Having split my career between facilities management and IT management, I gained an appreciation of how these two professional disciplines have many similarities, but distinct differences which createpolitical difficulties in many organizations.
Virtually the entire infrastructure of the enterprise combines traditional facilities assets: buildings, land, furnishings, and lease contracts and IT assets: servers, storage, networks, mainframes, and applications. In the last half century these distinct asset classes have become ever more intertwined, interdependent, and fused to create work platforms.
In this morning’s New York Times, it was reported that Goldman Sachs recently consolidated from three floors to two in its major Manhattan office tower. The Times reports that “the changes in real estate have helped Goldman reduce its cost by 17 percent since 2010.” This is yet another example of the value in corporate real estate strategic planning and why I wanted to spend a bit more time on the subject.
At the time I was the Corporate Real Estate Director of a major multinational corporation with a headquarters in New York City. It was the mid 1990s, and the real estate market in midtown Manhattan was a bit soft. Senior management wanted to move out of New York to an owned (and relatively vacant) office building in suburban Connecticut.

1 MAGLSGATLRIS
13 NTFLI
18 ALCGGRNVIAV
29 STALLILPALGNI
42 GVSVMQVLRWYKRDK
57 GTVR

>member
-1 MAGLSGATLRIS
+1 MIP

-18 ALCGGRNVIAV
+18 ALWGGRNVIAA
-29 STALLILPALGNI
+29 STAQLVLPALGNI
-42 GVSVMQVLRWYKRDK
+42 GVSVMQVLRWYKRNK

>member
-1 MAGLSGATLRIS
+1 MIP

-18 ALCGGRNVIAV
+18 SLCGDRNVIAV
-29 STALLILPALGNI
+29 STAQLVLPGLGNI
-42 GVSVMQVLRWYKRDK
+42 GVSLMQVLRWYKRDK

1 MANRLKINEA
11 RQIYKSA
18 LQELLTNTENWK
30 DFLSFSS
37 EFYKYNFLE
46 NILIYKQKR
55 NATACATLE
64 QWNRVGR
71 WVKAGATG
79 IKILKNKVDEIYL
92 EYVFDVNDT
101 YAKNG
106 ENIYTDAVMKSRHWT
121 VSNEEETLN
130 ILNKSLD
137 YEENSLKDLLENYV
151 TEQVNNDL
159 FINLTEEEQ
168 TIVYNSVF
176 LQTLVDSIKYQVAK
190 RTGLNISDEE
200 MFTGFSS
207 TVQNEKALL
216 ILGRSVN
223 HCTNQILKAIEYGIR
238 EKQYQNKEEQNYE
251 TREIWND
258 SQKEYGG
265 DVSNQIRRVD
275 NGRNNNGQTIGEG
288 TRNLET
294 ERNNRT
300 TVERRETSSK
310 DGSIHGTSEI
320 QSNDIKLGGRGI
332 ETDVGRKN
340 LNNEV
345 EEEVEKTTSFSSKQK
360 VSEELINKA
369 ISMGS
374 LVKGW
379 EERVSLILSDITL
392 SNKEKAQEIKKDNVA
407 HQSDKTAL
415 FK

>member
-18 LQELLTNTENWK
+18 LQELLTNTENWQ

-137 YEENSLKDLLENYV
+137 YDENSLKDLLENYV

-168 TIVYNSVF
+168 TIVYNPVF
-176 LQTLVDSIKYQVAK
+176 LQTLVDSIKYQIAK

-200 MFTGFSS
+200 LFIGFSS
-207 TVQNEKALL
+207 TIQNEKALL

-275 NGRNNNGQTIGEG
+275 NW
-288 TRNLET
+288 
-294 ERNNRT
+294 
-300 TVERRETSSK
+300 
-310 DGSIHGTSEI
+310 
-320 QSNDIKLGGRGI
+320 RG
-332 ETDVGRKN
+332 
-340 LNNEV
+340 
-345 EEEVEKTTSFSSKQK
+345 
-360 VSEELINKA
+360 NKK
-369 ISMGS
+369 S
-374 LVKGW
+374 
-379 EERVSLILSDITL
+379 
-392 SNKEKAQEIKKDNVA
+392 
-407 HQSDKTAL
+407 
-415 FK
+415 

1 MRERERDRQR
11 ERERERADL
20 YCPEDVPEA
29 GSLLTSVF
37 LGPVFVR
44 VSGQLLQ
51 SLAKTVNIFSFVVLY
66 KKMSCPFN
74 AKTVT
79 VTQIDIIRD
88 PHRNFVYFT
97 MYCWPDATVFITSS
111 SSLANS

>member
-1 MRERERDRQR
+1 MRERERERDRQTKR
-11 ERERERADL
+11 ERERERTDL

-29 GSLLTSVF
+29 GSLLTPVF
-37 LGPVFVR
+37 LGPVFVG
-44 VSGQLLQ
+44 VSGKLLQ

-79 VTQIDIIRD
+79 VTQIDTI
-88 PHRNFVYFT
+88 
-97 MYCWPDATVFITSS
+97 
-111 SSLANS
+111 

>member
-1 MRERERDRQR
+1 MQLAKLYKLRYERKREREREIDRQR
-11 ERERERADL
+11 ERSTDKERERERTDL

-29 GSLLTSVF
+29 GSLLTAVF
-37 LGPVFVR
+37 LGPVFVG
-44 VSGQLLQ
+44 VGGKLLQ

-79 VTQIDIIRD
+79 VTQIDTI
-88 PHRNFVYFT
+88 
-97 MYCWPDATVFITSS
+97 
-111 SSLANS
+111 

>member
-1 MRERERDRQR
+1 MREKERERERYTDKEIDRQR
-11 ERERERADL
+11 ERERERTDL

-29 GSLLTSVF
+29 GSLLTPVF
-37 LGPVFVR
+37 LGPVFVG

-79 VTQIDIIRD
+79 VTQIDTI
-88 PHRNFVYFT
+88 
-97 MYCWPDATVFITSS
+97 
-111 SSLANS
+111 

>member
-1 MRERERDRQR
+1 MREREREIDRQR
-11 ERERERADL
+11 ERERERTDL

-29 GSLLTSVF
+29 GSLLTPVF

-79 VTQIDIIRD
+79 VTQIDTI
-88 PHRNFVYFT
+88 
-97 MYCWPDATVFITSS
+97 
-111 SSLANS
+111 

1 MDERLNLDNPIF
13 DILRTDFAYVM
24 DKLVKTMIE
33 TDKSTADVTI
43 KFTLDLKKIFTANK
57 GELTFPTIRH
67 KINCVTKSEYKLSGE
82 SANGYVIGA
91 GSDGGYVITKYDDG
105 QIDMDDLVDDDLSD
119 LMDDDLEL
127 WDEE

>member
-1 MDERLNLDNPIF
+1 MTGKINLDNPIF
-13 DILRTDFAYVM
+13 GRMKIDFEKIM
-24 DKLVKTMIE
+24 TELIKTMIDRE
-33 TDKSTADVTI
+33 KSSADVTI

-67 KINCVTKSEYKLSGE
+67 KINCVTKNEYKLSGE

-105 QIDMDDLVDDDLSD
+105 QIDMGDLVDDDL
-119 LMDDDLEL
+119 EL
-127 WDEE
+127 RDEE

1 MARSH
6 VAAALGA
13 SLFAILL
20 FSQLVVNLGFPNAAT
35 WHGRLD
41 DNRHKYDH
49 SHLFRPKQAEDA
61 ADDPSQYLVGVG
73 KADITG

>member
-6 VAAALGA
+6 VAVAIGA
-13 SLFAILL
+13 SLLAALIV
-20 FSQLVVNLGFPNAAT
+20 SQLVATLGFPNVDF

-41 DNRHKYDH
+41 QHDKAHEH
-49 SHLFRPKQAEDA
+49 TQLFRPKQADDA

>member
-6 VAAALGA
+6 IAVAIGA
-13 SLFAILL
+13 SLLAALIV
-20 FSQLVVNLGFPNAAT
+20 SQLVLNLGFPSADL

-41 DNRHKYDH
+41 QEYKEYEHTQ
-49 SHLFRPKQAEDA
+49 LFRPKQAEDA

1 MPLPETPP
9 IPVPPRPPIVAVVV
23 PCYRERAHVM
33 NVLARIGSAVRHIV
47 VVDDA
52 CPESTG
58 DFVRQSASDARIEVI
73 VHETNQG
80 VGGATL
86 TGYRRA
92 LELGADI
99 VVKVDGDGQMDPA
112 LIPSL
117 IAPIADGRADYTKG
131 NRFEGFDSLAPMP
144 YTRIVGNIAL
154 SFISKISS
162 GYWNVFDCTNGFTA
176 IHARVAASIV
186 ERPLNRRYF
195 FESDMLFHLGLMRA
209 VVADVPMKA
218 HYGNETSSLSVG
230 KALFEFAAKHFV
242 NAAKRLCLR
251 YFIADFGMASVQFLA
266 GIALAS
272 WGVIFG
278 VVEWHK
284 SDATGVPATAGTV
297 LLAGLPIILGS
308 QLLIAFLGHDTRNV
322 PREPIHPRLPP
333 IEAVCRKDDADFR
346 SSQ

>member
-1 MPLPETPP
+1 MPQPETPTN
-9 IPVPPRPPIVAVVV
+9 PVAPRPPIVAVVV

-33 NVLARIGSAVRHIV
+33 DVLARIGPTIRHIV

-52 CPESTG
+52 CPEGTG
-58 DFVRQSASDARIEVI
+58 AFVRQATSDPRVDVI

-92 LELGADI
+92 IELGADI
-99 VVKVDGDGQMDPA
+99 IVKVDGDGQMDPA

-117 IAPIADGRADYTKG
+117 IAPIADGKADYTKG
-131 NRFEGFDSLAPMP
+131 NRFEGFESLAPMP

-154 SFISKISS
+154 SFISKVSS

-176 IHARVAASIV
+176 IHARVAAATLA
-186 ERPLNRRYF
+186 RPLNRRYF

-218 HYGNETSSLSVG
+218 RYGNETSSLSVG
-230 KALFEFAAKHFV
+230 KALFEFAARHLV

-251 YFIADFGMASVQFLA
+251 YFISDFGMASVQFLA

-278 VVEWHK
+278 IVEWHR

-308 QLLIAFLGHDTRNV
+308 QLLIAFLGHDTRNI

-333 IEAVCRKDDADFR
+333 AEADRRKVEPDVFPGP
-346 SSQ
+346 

What are some guiding principles for selecting and investing in software functionality in support of your facilities and real estate operations?
Perhaps one of the most daunting and complex responsibilities of the corporate real estate executive is the management of lease escalation costs. These costs which represent expense pass- thrus from the landlord to the tenant can represent nearly half or more of the cost of tenant occupancy.
Many companies today use tenant representatives to handle various leasing actions such as leasehold relocations, renewals, expansions, and extensions. Tenant representatives are commercial brokers who typically operate exclusively as tenant advocates, while collecting commissions from building owners. This may seem like a conflict of interest, but the industry has self-regulating practices to avoid most abusive behavior.
There’s compelling logic to combine a lease audit service with a lease management system such as Visual Lease..
As a Gartner analyst some years ago, I focused on the real estate/ facilities management software space. I had spent nearly thirty years in corporate real estate, and was perhaps the only analyst at Gartner who had a broad and varied background in corporate real estate. I wrote one of my first research notes, in April of 2003 on the corporate real estate and facilities management space when I identified the key components of what I later named IWMS.. a lot has changed since then.